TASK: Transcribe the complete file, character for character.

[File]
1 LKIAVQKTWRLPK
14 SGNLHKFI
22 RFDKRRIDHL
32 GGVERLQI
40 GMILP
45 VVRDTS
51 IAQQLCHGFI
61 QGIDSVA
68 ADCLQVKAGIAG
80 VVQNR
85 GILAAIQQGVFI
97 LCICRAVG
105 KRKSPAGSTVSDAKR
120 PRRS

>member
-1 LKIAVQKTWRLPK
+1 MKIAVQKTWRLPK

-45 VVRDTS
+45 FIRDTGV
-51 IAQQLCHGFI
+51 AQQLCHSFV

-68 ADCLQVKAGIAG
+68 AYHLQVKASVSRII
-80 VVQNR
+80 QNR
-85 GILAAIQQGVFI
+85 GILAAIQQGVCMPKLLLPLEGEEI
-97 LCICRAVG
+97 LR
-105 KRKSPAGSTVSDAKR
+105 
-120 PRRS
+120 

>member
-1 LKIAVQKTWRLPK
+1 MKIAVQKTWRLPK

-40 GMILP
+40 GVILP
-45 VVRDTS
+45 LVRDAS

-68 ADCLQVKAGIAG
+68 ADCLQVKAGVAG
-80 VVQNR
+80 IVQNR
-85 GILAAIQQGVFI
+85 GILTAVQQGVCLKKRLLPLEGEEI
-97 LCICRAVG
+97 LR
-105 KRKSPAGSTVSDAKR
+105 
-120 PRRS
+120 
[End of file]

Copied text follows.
1 LKIAVQKTWRLPK
14 SGNLHKFI
22 RFDKRRIDHL
32 GGVERLQI
40 GMILP
45 VVRDTS
51 IAQQLCHGFI
61 QGIDSVA
68 ADCLQVKAGIAG
80 VVQNR
85 GILAAIQQGVFI
97 LCICRAVG
105 KRKSPAGSTVSDAKR
120 PRRS

>member
-1 LKIAVQKTWRLPK
+1 MKIAVQKTWRLPK

-45 VVRDTS
+45 FIRDTGV
-51 IAQQLCHGFI
+51 AQQLCHSFV

-68 ADCLQVKAGIAG
+68 AYHLQVKASVSRII
-80 VVQNR
+80 QNR
-85 GILAAIQQGVFI
+85 GILAAIQQGVCMPKLLLPLEGEEI
-97 LCICRAVG
+97 LR
-105 KRKSPAGSTVSDAKR
+105 
-120 PRRS
+120 

>member
-1 LKIAVQKTWRLPK
+1 MKIAVQKTWRLPK

-40 GMILP
+40 GVILP
-45 VVRDTS
+45 LVRDAS

-68 ADCLQVKAGIAG
+68 ADCLQVKAGVAG
-80 VVQNR
+80 IVQNR
-85 GILAAIQQGVFI
+85 GILTAVQQGVCLKKRLLPLEGEEI
-97 LCICRAVG
+97 LR
-105 KRKSPAGSTVSDAKR
+105 
-120 PRRS
+120 